FACTBOX: Roots of Yemen's conflict with northern rebels
(Reuters) - The leader of Yemen's Shi'ite rebels may have died after being severely wounded by government forces in the north of the country, a Yemeni government website and media said on Sunday.
Yemen's conflict with the rebels has intensified since August, when the army launched Operation Scorched Earth to try to crush an intermittent revolt that first erupted in 2004.
The rebels, known as the Houthis after the family name of their leader Abdul-Malik al-Houthi, are fighting government troops in the north, complaining of social, religious and economic discrimination.
Here is some background about the Houthi rebels:
WHO ARE THE HOUTHIS?
* The Houthis, like most tribesmen in Yemen's northern highlands, belong to the Zaydi sect of Shi'ite Islam, whose Hashemite line ruled for 1,000 years before the 1962 revolution.
* Zaydis, who make up about a third of Yemen's 23 million people, have coexisted easily with majority Sunnis in the past, but Badr al-Din al-Houthi, a cleric from the northern province of Saada, promoted Zaydi revivalism in the 1970s, playing on fears that Saudi-influenced Salafis threatened Zaydi identity.
* After north and south Yemen united in 1990, the movement spawned the al-Haq party and the Houthi-led Believing Youth group. Houthi's son Hussein was elected to parliament in 1993. Saada remained neglected economically by the Sanaa government.
* President Ali Abdullah Saleh, himself a Zaydi, at first used the Houthis to counter-balance the Salafi groups. The government later portrayed Believing Youth as a fundamentalist group out to subvert the state and restore the Zaydi imamate.
* After the September 11, 2001 attacks on U.S. cities, Saleh declared support for Washington's "war on terror," in part to enlist U.S. support against the Houthis, whom Yemeni officials accuse of having links to al Qaeda, Iran or Lebanon's Hezbollah.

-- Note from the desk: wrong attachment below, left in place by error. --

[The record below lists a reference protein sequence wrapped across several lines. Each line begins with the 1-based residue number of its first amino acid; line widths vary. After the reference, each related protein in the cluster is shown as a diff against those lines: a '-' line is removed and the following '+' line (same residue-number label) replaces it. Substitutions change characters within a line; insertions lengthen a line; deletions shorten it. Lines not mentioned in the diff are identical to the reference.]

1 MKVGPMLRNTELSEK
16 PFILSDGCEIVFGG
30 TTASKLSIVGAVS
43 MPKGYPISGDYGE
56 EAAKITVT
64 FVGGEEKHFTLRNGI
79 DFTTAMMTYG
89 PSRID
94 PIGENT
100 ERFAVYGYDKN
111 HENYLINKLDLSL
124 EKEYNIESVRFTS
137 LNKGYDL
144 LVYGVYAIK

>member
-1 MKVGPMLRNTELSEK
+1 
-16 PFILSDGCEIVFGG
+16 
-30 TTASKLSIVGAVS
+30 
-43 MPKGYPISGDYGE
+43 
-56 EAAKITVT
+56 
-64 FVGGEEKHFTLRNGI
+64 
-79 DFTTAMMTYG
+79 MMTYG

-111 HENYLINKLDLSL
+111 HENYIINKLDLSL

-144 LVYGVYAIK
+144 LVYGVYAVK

* The Houthis retort that the government, with U.S. and Saudi backing, is targeting Zaydis in general, forcing them to take up arms to defend their villages against oppression.
* Conflict began after Houthis embarrassed Saleh by shouting "Death to America, death to Israel, a curse on the Jews, victory to Islam" in his presence in a Saada mosque in 2003.
* Security forces killed Hussein al-Houthi in September 2004, only for further rounds of fighting to erupt in the mountains around Saada city, each more violent than the last.
* Qatar brokered a short-lived ceasefire in June 2007 and sponsored a peace deal signed in February 2008, but clashes soon broke out again. Saleh unilaterally declared the war over in July last year. Full-scale fighting resumed a year later.
A SAUDI OFFENSIVE:
* In November, Saudi Arabia launched a military offensive against the rebels after a rebel cross-border incursion. Houthi denied charges that infiltrators entered Saudi territory and called the offensive against the group "unjustified and unnecessary" and accused it of mainly targeting civilians through air raids.
* Saudi Arabia claimed victory on December 26 in the conflict, saying the army has driven away the last infiltrators from its territory, an Arabic language daily said.
Sources: Reuters/International Crisis Group
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